The greatest baseball player that any of us ever saw turned 50 yesterday. Happy belated birthday, Barry Bonds!
People HATE Barry. Loathe him. Even in San Francisco! But then there are those of us who love him with the fire of a thousand suns. The hate — the puritanical hate — started in the early 2000's when it became apparent that something, um, unnatural was going on. But the love — the irrational, unconditional, undying love — started in 1993, when Barry arrived.
1992 was the absolute bottom for the San Francisco Giants: 5th place in the NL West and 72-90 record. Oh, and it would be the Giants' last year in San Francisco. Come the spring of 1993, they'd be the St. Petersburg Giants. That's in Florida, by the way. Motherfreaking Florida.
But then Major League Baseball blocked the sale! An 11th-hour ownership group stepped up and promised to keep the Giants in San Francisco! And they signed Barry.
Barry was born into the San Francisco Giants. His father, Bobby Bonds, was a Giants great. His godfather was Willie Mays. That is some gold-plated pedigree. He grew up on the peninsula, went to high school at Serra in San Mateo, then left for Arizona for college before being drafted by the Pittsburgh Pirates in 1985. And in 1993, Barry came back to San Francisco — to a city that nearly lost its team and was ready to embrace its prodigal son.
And embrace him we did. Throughout that season, whenever Barry strolled out to take his position in left field, everyone in the left field bleachers would stand and bow at the waist repeatedly, their extended arms fanning their adoration toward him. And he gave the fans what they wanted: .336 batting average, 46 home runs, 123 RBI. The Giants won 103 games that year. Barry was the NL MVP.
Barry Bonds was a Giant and the Giants were in San Francisco and the nightmare of 1992 was over — Barry killed boogeyman that kept us up at night.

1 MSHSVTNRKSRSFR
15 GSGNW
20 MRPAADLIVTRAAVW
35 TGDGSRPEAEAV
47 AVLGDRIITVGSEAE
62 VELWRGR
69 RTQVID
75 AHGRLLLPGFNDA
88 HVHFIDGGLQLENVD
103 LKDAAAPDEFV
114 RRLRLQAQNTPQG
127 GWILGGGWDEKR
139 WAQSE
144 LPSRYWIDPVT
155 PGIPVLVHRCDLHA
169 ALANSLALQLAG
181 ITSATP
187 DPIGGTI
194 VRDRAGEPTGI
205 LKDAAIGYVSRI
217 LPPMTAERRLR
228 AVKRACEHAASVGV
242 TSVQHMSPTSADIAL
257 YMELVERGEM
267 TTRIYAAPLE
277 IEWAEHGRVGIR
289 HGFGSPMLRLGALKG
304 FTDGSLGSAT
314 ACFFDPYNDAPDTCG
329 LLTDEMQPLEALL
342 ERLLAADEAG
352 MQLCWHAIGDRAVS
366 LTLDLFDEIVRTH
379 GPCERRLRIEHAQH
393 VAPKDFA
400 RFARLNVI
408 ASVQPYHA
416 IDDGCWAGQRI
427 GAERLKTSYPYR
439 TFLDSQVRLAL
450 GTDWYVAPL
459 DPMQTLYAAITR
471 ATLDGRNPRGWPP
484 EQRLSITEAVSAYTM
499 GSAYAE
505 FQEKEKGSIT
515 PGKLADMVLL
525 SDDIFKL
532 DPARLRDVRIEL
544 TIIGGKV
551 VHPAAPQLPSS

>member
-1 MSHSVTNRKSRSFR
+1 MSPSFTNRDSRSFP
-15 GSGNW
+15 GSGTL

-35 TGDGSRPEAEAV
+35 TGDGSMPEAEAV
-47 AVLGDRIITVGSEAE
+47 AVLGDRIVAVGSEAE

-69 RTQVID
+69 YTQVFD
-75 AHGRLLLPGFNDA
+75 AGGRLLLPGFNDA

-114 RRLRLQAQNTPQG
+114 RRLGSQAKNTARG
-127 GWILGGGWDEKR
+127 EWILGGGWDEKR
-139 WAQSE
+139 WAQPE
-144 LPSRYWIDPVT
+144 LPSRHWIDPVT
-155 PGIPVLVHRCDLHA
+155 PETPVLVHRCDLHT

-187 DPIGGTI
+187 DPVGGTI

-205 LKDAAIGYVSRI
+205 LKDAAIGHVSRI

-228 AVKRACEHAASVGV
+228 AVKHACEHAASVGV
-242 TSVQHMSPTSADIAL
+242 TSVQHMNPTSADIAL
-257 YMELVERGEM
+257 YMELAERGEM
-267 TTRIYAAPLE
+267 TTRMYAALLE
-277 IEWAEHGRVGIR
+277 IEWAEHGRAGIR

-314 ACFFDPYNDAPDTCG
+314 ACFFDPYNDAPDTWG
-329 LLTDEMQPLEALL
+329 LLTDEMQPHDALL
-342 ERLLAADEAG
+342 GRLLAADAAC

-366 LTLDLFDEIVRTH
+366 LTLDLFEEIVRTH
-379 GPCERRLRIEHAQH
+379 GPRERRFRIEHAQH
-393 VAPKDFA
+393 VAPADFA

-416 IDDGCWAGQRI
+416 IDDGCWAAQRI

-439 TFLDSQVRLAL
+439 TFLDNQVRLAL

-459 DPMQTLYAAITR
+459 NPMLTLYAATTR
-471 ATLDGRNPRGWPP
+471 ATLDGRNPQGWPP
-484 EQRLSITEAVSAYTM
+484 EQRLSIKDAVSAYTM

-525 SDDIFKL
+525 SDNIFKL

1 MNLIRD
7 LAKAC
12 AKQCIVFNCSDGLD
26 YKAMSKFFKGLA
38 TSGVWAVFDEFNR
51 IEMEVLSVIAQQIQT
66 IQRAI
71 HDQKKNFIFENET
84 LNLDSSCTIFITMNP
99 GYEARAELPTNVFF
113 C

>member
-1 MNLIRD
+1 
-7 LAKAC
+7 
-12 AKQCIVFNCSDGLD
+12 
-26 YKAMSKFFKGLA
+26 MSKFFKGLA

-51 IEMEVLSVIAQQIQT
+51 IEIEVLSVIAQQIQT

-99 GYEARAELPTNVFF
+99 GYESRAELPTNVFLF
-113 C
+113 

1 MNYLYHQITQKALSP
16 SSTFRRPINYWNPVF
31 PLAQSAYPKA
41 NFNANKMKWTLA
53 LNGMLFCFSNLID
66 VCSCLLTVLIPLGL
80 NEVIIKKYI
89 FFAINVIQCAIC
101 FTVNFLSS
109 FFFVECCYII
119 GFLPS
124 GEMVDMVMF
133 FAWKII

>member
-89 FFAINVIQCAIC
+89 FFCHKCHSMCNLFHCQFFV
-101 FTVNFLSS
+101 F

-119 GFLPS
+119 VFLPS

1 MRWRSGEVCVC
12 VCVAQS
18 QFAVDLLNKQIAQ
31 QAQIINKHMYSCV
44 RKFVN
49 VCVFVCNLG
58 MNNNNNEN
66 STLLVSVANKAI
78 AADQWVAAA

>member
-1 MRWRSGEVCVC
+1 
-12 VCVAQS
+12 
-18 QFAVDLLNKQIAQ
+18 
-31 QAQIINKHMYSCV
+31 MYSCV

Over the next 13 seasons, Barry proved, undeniably, that he was greatest baseball player this generation has seen. The numbers are mind-numbing — they make absolutely no sense because no one has achieved anything similar, ever. Some say Willie Mays was the greatest. Willie has a statue out front, so I'm going to take their word for it. Others say it was the Babe. I'll also take their word for it. But later in life, when it's my turn to pass down the tall tales to the youngins, Paul Bunyan will be played by Barry Bonds. "And there was one time," I'll say in hushed tones, "when Barry came up to bat with the bases loaded, and they walked him — intentionally."
The hate, of course, comes from how Barry did it. Performance enhancing drugs? Only about 5 people know for sure if he did or not, and none of them have testified, but yeah, sure, probably. But it's 2014 and the PED-in-baseball discussion has exhausted itself. We're now approaching a more nuanced phase where we can look back at those crazy, record-breaking years of drug-fueled numbers, stipulate to the widespread steroid use, and recognize that Barry remains a seminal figure and a once-in-a-lifetime athlete and in the discussion for the GOAT. And San Francisco was lucky to have him.
Baseball has always been a game of cheats and scoundrels — there will always be more Ty Cobbs in the Hall of Fame and folklore than Christy Matthewsons. I, personally, will never call Barry a cheat or a scoundrel (love being blind and all that), but even if he was, he was our cheat and our scoundrel, dammit. He was our native son and we loved him, and we still do.
Happy birthday, Barry, you magnificent bastard.
Season To-Date: 57-45 (.559); 1st Place in the NL West (1.5 games)
Fri: at Miami (WON)
Sat: at Miami (WON)
Sun: at Miami (lost)
Mon: at Philadelphia (WON)
Tue: at Philadelphia (WON)
Wed: at Philadelphia (WON)
Thu: at Philadelphia (lost)
Fri: against the Bums
Sat: against the Bums
Sun: against the Bums